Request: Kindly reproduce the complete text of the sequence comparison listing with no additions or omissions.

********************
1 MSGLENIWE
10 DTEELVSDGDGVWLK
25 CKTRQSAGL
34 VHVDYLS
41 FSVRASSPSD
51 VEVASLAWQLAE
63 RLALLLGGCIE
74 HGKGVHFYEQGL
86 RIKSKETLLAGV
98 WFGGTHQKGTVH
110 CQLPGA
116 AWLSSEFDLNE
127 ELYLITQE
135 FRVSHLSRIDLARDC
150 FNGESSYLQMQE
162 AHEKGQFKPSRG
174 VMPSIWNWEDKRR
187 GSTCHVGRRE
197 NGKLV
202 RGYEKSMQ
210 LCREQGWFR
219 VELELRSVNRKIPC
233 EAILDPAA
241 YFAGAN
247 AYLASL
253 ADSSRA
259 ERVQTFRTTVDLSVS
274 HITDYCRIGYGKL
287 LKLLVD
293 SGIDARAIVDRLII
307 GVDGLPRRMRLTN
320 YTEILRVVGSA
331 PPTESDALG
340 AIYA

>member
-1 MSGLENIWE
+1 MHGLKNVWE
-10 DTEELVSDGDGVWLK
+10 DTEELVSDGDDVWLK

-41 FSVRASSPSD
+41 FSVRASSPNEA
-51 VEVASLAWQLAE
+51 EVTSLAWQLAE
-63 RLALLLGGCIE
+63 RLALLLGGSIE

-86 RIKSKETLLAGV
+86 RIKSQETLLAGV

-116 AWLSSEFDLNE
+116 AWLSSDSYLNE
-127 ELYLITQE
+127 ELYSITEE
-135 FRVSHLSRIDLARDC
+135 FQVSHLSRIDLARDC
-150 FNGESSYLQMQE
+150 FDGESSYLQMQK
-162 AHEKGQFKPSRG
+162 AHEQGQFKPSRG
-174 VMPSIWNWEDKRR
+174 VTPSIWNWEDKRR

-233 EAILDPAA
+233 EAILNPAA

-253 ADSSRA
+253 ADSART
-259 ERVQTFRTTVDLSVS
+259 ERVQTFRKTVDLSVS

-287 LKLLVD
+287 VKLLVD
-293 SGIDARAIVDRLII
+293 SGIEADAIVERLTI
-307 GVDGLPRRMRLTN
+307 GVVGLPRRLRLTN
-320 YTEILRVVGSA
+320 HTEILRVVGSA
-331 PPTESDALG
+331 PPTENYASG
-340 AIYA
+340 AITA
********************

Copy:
1 MSGLENIWE
10 DTEELVSDGDGVWLK
25 CKTRQSAGL
34 VHVDYLS
41 FSVRASSPSD
51 VEVASLAWQLAE
63 RLALLLGGCIE
74 HGKGVHFYEQGL
86 RIKSKETLLAGV
98 WFGGTHQKGTVH
110 CQLPGA
116 AWLSSEFDLNE
127 ELYLITQE
135 FRVSHLSRIDLARDC
150 FNGESSYLQMQE
162 AHEKGQFKPSRG
174 VMPSIWNWEDKRR
187 GSTCHVGRRE
197 NGKLV
202 RGYEKSMQ
210 LCREQGWFR
219 VELELRSVNRKIPC
233 EAILDPAA
241 YFAGAN
247 AYLASL
253 ADSSRA
259 ERVQTFRTTVDLSVS
274 HITDYCRIGYGKL
287 LKLLVD
293 SGIDARAIVDRLII
307 GVDGLPRRMRLTN
320 YTEILRVVGSA
331 PPTESDALG
340 AIYA

>member
-1 MSGLENIWE
+1 MHGLKNVWE
-10 DTEELVSDGDGVWLK
+10 DTEELVSDGDDVWLK

-41 FSVRASSPSD
+41 FSVRASSPNEA
-51 VEVASLAWQLAE
+51 EVTSLAWQLAE
-63 RLALLLGGCIE
+63 RLALLLGGSIE

-86 RIKSKETLLAGV
+86 RIKSQETLLAGV

-116 AWLSSEFDLNE
+116 AWLSSDSYLNE
-127 ELYLITQE
+127 ELYSITEE
-135 FRVSHLSRIDLARDC
+135 FQVSHLSRIDLARDC
-150 FNGESSYLQMQE
+150 FDGESSYLQMQK
-162 AHEKGQFKPSRG
+162 AHEQGQFKPSRG
-174 VMPSIWNWEDKRR
+174 VTPSIWNWEDKRR

-233 EAILDPAA
+233 EAILNPAA

-253 ADSSRA
+253 ADSART
-259 ERVQTFRTTVDLSVS
+259 ERVQTFRKTVDLSVS

-287 LKLLVD
+287 VKLLVD
-293 SGIDARAIVDRLII
+293 SGIEADAIVERLTI
-307 GVDGLPRRMRLTN
+307 GVVGLPRRLRLTN
-320 YTEILRVVGSA
+320 HTEILRVVGSA
-331 PPTESDALG
+331 PPTENYASG
-340 AIYA
+340 AITA